Dear WA Families,
Three weeks ago, I had the pleasure of addressing our community at our opening Convocation. This was the second time I addressed the community in this capacity. Last year, speaking from the steps of Warner Theater, I introduced the notion of making one of our Core Values the theme each year and suggested that we start with Personal Growth. This choice made sense to me as we had undoubtedly sacrificed some opportunities for Personal Growth during the pandemic.
This summer brought unexpected turnover here on the Hilltop and in businesses everywhere. In early July, we welcomed five new administrators to our senior team. As this new team gathered for a two-day retreat, we structured an activity around our Core Values, just as our students do in advisory, and spoke to the Core Value that was most meaningful to us in the moment.
Several of us talked about the concept of Honor, about how needed it is in this world today — about how our youth need examples of people living honorable lives, especially right now as many people seem to “get ahead” through dishonorable actions and without consequence. Eventually, after a robust discussion, we decided Honor would be our theme, but some worried that our students would find the concept antiquated. Would the students reject it, they asked, seeing it as old-fashioned or hard to grasp?
I understood the concern and was also keenly aware we were gathered in Abercrombie House. I asked whether we had an obligation to make a case for the virtue Dr. Abercrombie so valued. We agreed to focus on Honor as our theme and to discuss with our students what it means today when we aspire to Achieve the Honorable.
As I addressed the students on opening day, I told them that one way to understand an abstract concept is by “defining its opposite.” From there, I made a case that littering was an action that impacted many people in a negative way while benefiting no one, thus making it a dishonorable act. I then broached the topic of plagiarism and suggested that cheating does more to damage the reputation of a school than any other action, and that is what makes it so dishonorable.
By showing some dishonorable actions, I hoped I had given the students some sense of the meaning and importance of Honor, but I knew I needed more, so I turned to Cicero for help. I studied Cicero in graduate school and recalled he often wrote about Honor, so I was certain I would find a suitable quotation. Ironically, in addition to finding several quotations, I could see that all those years ago, Cicero worried the concept of Honor might feel too ancient, too out-of-date, and therefore too hard for his readers to understand.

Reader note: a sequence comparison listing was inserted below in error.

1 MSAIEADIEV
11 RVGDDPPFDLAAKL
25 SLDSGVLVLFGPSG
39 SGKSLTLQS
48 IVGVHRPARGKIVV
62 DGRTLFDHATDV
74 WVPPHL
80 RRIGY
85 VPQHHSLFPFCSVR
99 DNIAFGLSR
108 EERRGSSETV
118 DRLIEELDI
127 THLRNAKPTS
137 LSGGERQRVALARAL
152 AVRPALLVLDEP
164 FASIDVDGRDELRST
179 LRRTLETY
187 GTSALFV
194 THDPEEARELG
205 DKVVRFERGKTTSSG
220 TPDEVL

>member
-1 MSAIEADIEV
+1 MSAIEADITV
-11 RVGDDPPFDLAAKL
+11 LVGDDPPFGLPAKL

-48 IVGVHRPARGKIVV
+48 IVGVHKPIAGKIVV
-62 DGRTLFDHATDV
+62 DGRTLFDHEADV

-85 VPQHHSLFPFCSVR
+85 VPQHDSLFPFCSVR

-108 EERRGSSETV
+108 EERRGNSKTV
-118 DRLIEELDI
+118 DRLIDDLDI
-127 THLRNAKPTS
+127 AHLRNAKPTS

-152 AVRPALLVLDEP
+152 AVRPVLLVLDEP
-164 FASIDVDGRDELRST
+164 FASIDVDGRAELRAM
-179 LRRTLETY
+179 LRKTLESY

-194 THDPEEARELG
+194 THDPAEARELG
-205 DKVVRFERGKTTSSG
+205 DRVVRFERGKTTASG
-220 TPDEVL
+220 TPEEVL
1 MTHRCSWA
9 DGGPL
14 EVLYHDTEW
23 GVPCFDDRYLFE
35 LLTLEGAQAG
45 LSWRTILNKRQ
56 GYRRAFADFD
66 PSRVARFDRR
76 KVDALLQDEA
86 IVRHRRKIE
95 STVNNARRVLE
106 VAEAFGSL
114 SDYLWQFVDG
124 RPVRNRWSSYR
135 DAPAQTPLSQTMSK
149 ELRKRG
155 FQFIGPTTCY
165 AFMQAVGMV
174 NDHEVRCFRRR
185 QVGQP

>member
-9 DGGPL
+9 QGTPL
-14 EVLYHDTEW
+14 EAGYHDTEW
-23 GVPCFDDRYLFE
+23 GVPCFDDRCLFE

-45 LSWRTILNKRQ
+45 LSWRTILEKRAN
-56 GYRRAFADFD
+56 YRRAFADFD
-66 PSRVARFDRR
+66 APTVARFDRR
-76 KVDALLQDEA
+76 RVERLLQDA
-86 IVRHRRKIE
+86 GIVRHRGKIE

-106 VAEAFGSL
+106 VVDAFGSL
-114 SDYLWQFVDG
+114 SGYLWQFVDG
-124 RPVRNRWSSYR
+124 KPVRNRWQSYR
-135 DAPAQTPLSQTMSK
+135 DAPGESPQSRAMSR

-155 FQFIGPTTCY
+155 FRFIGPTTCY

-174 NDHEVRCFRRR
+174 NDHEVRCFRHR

Imagine that, at the height of another great republic, the concept of living honorably was losing its luster. That got me to thinking. Perhaps the concept of Honor falls out of favor during periods of prosperity, not because it is poorly understood or old fashioned, but because it is inconvenient. So, I decided to challenge the students to overcome the inconvenience of Achieving the Honorable by focusing on his famous quotation, “Ability without honor is useless.”
The following is the conclusion of those opening remarks:
Today, I will focus on a few small things we can do to uphold our tradition of Achieving the Honorable. For students, the first thing is easy: Don’t cheat. Cheating robs us of our ability to call ourselves an honorable academic institution.
So that’s number one. Number two is this: Respect the spaces that make our school special. The Capozzoli Family Megaron is a part of our history, an iconic building made new through the generosity of Ron Capozzoli, a graduate who wished to honor a space that was very special to him in the 1940s. By taking up your dishes, and caring for the furniture, you honor Mr. Capozzoli and other Hilltoppers, including Daniel Abercrombie who envisioned the building, and felt that the students deserved a beautiful space of their own.
It is my privilege to welcome you back to newly restored spaces. In adding leather sofas and an 85” inch television, we are saying to you: “We trust you with nice things. In honoring those nice things, you, in turn, are earning our trust.”
So, in closing: Yes, honor is a tough word to define but it is not an obsolete virtue. Honor begins with three things: presence, respect, and accountability. You heard a bit about accountability from your Senior Monitors, so I will end with a word about presence. Be present for others. We honor each other through our presence in key moments. Therefore, honor is never off-duty, and is never someone else’s job.
Parents and guardians, this is just the second time I have written to you this year, and it seems strange to be so self-referential, but I want you to know that your children are at a school that is still unapologetically committed to helping you raise good citizens, young people who understand that “ability without honor is useless.”
I’ll be honest. When I left Rowe Court after convocation, I did not know whether the students had listened. It was the first day of school, the microphone was crackling, the gym was especially warm, and I was talking about an abstract virtue. But just yesterday, a faculty member was walking with her daughter, a Middle School student who is new to the community. Inadvertently, the faculty member dropped a wrapper on the ground, and her daughter quipped, "Come on, Mom. You know littering is dishonorable."
Here's to forming a strong partnership with all of you this year, as we seek to graduate students who aspire to Achieve the Honorable.
I will see you on the Hilltop.